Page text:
Research Roundup: Gastric Bypass Costs, Paying For Psychotherapy
Each week KHN reporter Christian Torres compiles a selection of recently released health policy studies and briefs.
Archives of Surgery: Health Expenditures Among High-Risk Patients After Gastric Bypass and Matched Controls -- A few studies have shown that bariatric surgery can help reduce health care spending by obese patients, particularly those with conditions such as diabetes. This latest study looked at 847 patients who received bariatric surgery through the Veterans Affairs medical system. Inpatient and outpatient spending both before and after surgery were compared to 847 obese patients who did not have the operation. Researchers found that there was no significant difference in patients' health care expenditures after three years. Despite that, the authors add that "many patients may still choose to undergo bariatric surgery given the strong evidence of significant reductions in body weight and comorbidities and improved quality of life" (Maciejewski et al, 7/17).
Health Services Research: Impact of Deductibles On Initiation And Continuation Of Psychotherapy For Treatment Of Depression -- An increasing number of insurance plans have high deductibles, which are expected to reduce overall costs by making patients pay more attention to the care they choose. But these plans could also discourage patients from necessary services. In this study, researchers looked at the effect of a range of deductibles on patients seeking psychotherapy for depression. Among patients who had met their deductible, there was no significant effect from deductible size on whether they began or continued psychotherapy. However, those patients who hadn't yet met between $100 to $500 of their deductible were significantly less likely to make an initial visit (Fishman et al, August 2012).
Annals of Emergency Medicine: A Novel Approach To Identifying Targets For Cost Reduction In The Emergency Department -- Policymakers frequently recommend reducing emergency department visits for minor and preventable illness as one way to reduce health care spending. Authors of this paper, however, propose a different strategy, based on a new framework for analyzing ED visits. The researchers divide visits into three categories -- emergencies, intermediate/complex conditions and minor injury/illness -- and based on federal data they estimate that the middle category accounts for the greatest share of costs. Intermediate/complex conditions, the authors write, "have the most potential for substantial cost savings, mainly through reduced admissions yet also to a lesser degree from streamlined ED evaluations" (Smulowitz, Honigman and Landon, 7/16).
Health Services Research: Medicaid, Hospital Financial Stress, And The Incidence Of Adverse Medical Events For Children -- Initiatives to encourage better hospital care will likely adjust Medicare or Medicaid payment based on factors including the rate of adverse events. This study uses federal data and a survey by the American Hospital Association to look at how the stress of Medicaid reimbursement might correlate with the rate among children of adverse events, such as hospital-acquired infections, accidental lacerations or after-surgery respiratory failure. Researchers found that children at community hospitals with a heavy reliance on Medicaid were 62 percent more likely to experience an adverse event than at other hospitals. The authors write that "adverse events may be in part due to factors outside the control of hospital management and medical staff and that Medicaid itself may be playing a contributing role in the occurrence of some of these events" (Smith et al, August 2012).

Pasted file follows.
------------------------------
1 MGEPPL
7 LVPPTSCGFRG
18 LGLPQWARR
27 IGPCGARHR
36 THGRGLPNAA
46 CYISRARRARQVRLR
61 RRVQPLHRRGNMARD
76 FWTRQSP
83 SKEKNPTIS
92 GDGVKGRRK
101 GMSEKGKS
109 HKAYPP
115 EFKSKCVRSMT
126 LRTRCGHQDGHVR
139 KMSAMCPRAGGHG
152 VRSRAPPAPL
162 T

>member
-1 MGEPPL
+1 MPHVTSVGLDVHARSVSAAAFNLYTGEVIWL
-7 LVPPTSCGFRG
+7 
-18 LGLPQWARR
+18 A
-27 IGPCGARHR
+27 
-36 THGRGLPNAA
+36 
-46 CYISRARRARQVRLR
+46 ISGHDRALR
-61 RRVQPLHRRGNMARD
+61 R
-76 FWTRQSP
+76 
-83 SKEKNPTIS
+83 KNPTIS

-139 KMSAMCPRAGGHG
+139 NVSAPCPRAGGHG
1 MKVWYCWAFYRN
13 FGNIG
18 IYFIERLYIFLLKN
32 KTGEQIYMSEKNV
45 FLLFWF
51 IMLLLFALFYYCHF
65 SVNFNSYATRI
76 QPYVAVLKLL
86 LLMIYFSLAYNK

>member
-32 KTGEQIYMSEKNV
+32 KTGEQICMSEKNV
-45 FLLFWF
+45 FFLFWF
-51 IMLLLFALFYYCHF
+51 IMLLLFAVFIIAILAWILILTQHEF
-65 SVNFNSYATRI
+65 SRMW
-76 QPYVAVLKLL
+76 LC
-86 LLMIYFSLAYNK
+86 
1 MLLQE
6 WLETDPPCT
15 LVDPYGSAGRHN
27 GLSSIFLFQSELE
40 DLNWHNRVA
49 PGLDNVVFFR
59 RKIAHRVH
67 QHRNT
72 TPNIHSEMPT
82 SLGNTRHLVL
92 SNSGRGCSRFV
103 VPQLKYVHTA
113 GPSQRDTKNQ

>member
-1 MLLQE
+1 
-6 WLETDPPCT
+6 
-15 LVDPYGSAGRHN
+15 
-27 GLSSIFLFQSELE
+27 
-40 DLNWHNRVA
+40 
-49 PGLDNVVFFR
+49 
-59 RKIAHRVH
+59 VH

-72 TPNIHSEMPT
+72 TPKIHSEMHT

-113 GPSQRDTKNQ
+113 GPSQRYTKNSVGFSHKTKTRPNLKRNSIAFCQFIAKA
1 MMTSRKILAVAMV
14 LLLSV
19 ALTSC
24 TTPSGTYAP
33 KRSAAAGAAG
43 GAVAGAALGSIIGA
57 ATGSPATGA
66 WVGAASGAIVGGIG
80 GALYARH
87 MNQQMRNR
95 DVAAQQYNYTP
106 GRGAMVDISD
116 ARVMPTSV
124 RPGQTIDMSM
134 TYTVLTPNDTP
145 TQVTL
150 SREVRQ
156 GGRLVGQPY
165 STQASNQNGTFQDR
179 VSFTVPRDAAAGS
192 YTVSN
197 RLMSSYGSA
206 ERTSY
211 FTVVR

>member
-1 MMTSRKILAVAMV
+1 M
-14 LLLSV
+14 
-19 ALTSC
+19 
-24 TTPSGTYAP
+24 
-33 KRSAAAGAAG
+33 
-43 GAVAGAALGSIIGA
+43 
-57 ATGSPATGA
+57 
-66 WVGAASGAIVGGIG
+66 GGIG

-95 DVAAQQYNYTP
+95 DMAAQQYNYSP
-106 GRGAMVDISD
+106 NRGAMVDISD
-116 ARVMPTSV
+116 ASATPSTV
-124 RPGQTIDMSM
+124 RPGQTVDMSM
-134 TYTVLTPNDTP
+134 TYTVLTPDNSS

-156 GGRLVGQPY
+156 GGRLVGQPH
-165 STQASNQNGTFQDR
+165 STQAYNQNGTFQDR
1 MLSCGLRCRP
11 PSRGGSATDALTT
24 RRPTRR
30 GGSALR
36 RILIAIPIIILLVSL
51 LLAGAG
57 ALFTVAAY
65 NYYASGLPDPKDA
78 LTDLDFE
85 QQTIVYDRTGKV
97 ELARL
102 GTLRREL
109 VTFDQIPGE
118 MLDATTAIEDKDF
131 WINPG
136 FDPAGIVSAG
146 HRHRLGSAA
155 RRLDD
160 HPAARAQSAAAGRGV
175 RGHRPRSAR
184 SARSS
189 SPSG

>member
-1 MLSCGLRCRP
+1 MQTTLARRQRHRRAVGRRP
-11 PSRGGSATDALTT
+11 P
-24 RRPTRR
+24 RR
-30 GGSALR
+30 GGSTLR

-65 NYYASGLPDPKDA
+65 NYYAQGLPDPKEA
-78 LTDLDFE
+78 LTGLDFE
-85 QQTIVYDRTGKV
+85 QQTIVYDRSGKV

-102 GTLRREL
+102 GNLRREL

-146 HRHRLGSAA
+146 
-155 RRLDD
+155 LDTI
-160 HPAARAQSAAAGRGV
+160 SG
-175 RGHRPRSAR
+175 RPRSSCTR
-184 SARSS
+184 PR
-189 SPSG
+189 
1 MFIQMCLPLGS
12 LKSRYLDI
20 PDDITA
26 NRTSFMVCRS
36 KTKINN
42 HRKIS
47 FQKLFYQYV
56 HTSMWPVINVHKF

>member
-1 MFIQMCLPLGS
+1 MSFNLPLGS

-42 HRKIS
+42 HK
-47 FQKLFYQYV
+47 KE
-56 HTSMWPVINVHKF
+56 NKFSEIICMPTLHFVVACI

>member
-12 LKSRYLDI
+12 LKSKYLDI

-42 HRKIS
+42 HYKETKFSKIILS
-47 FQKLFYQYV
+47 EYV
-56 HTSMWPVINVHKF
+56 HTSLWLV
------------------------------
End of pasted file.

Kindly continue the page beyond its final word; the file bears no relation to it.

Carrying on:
Here is a selection of excerpts from news coverage of other recent research:
The Associated Press: CDC: Whooping Cough Rising At Alarming Rate In US
The U.S. appears headed for its worst year for whooping cough in more than five decades, with the number of cases rising at an epidemic rate that experts say may reflect a problem with the effectiveness of the vaccine. Nearly 18,000 cases have been reported so far — more than twice the number seen at this point last year, the Centers for Disease Control and Prevention said Thursday. At this pace, the number for the entire year will be the highest since 1959, when 40,000 illnesses were reported (Stobbe, 7/19).
Medscape: Millions of US Women Lack Adequate Healthcare
A new Commonwealth Fund report shows that women in the United States are in much worse shape, healthcare-wise, than women in 10 nations that have universal healthcare. Even insured American women are more likely to go without needed healthcare because of the cost and difficulty paying medical bills. The report was published online July 13 (Brown, 7/13).
Boston Globe: Surgery Offers No Advantage For Early Prostate Cancer, Study Finds
The vast majority of men diagnosed with early-stage prostate cancer have surgery or other harsh treatments that can cause permanent side effects, but a study published Wednesday found that men in their 60s who had surgery did not live significantly longer than those whose cancers were merely monitored. The clinical trial, performed at Massachusetts General Hospital and elsewhere, could be a turning point, shifting doctors toward more conservative treatment of men who are diagnosed with prostate cancer that has not spread beyond the gland, the authors said (Kotz, 7/18).
Medscape: Program For Preventing Stroke, Dementia In Primary Care A special prevention program that encouraged primary care doctors to identify and treat vascular risk factors in their older patients successfully reduced the need for long-term care dependence, according to a new study published in the Journal of the American Heart Association (Lowry, 7/18).This is part of the KHN Morning Briefing, a summary of health policy coverage from major news organizations. Sign up for an email subscription.